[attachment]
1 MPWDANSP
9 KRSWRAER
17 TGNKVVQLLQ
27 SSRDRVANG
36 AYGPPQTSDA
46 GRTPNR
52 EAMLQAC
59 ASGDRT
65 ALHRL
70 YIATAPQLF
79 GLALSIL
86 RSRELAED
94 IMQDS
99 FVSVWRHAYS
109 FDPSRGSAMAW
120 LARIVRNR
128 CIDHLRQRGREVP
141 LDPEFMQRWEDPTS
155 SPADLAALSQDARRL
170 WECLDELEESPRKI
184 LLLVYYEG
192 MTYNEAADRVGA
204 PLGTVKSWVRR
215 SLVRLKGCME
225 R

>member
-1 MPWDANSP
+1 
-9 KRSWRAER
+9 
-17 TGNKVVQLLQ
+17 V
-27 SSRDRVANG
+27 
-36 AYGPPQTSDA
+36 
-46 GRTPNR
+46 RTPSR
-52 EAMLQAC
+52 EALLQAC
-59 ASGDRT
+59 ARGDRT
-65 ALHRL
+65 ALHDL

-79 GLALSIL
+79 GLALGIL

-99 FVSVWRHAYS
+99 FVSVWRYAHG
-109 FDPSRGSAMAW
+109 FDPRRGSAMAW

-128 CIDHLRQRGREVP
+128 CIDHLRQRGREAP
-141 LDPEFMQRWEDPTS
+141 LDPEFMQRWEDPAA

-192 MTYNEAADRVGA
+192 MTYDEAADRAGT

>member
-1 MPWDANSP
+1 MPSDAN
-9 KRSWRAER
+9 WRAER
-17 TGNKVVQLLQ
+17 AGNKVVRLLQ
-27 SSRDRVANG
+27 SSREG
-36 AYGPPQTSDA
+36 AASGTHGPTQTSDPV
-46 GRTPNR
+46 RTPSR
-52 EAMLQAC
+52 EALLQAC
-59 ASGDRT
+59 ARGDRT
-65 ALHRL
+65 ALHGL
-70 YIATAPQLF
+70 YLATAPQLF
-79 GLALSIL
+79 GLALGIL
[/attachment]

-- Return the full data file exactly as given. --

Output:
1 MPWDANSP
9 KRSWRAER
17 TGNKVVQLLQ
27 SSRDRVANG
36 AYGPPQTSDA
46 GRTPNR
52 EAMLQAC
59 ASGDRT
65 ALHRL
70 YIATAPQLF
79 GLALSIL
86 RSRELAED
94 IMQDS
99 FVSVWRHAYS
109 FDPSRGSAMAW
120 LARIVRNR
128 CIDHLRQRGREVP
141 LDPEFMQRWEDPTS
155 SPADLAALSQDARRL
170 WECLDELEESPRKI
184 LLLVYYEG
192 MTYNEAADRVGA
204 PLGTVKSWVRR
215 SLVRLKGCME
225 R

>member
-1 MPWDANSP
+1 
-9 KRSWRAER
+9 
-17 TGNKVVQLLQ
+17 V
-27 SSRDRVANG
+27 
-36 AYGPPQTSDA
+36 
-46 GRTPNR
+46 RTPSR
-52 EAMLQAC
+52 EALLQAC
-59 ASGDRT
+59 ARGDRT
-65 ALHRL
+65 ALHDL

-79 GLALSIL
+79 GLALGIL

-99 FVSVWRHAYS
+99 FVSVWRYAHG
-109 FDPSRGSAMAW
+109 FDPRRGSAMAW

-128 CIDHLRQRGREVP
+128 CIDHLRQRGREAP
-141 LDPEFMQRWEDPTS
+141 LDPEFMQRWEDPAA

-192 MTYNEAADRVGA
+192 MTYDEAADRAGT

>member
-1 MPWDANSP
+1 MPSDAN
-9 KRSWRAER
+9 WRAER
-17 TGNKVVQLLQ
+17 AGNKVVRLLQ
-27 SSRDRVANG
+27 SSREG
-36 AYGPPQTSDA
+36 AASGTHGPTQTSDPV
-46 GRTPNR
+46 RTPSR
-52 EAMLQAC
+52 EALLQAC
-59 ASGDRT
+59 ARGDRT
-65 ALHRL
+65 ALHGL
-70 YIATAPQLF
+70 YLATAPQLF
-79 GLALSIL
+79 GLALGIL